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if the company is located in an economic zone,” the DOLE chief added. Baldoz said the DOLE regional offices are also responsible in conducting ocular inspection to verify legitimacy of employment of foreign nationals and a verification inspection of the establishment employing them within 30 days after issuance of the AEP. The resu lts of t he investigation will then be forwarded to Baldoz and the Department of Justice, thru the Bureau of Immigration for appropriate action under their mandate. “They need to submit to me a report on the results of their investigation. I will not tolerate lax enforcement of the rules on the issuance of the AEP,” Baldoz stressed. Meanwhile, Baldoz also revealed that DOLE Region 4-A director Campita already conducted an investigation even before the allegation of the TUCP came out. T he labor chief sa id Campita’s probe found out that 13 Chinese nationals have been working for a large construction company in Batangas without any AEP. The regional director also has informed the construction company about the matter and ordered it to obtain AEPs for the Chinese nationals. (PNA)

percent in ASEAN markets over the last five years. It also aims to expand in other key ASEAN markets such as Ma laysia, Indonesia, Thailand and Taiwan. T he Ay a l a g roup i s importing all of the VW vehicles, wit h an entr ylevel sedan priced at P1.295 million. “We are introducing a German engineered car, performance, reliability, safety and good looks at an affordable price range because all other German cars now are luxuries they are on the higher side,” said John Philip Orbeta, president of Ayala Auto. Ay a l a C o r p. h a s diversified business interests in t he cou nt r y a nd has recently entered new sectors such as power generation and transport infrastructure development.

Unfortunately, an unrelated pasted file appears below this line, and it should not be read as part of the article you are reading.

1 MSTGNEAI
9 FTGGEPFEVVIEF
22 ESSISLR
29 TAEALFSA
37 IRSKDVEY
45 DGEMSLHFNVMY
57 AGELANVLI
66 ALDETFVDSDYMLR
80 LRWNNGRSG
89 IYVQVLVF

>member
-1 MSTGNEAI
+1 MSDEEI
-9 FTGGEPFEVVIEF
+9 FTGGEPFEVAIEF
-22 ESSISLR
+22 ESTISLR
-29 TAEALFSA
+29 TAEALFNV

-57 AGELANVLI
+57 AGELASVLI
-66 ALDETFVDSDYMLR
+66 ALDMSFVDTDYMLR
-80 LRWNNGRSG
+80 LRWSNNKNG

from page 14

Growth... from page 14

Banks’ foreign assets a lso rose due to t he growth in their loans and receivables as well as their investments in marketable debt securities. As expected, the BSP’s oper at iona l adju st ment i n it s SDA faci l it y a lso c ont r ibut e d to t he M 3 increase in August. It will be recalled that the BSP required that trust entities gradually reduce t h e i r S DA p l a c e m e n t s t hat a re not consi stent with the revised BSP SDA guidelines by November 2013.3 M3 grow t h rates a re ex pec ted to decl i ne once t hese adju st ment s have been completed. The temporary period of st rong M3 g row t h is therefore not expected to fan inf lationary pressures. Latest baseline forecasts of the BSP continue to indicate within-target inflation over the policy horizon amid the stronger pace of growth in domestic liquidity in the coming months. Going forward, the BSP w i l l cont i nue to a s se s s c a re f u l ly t he p otent i a l impact of strong liquidity g row t h on t he out lo ok for inf lation as well as on financial asset prices. The BSP stands ready to deploy appropriate me a su re s a s ne e de d to ensure t hat liquidit y conditions remain supportive of sustainable econom ic g row t h whi le m a i nt a i n i n g pr ic e a nd financial stability. (PNA)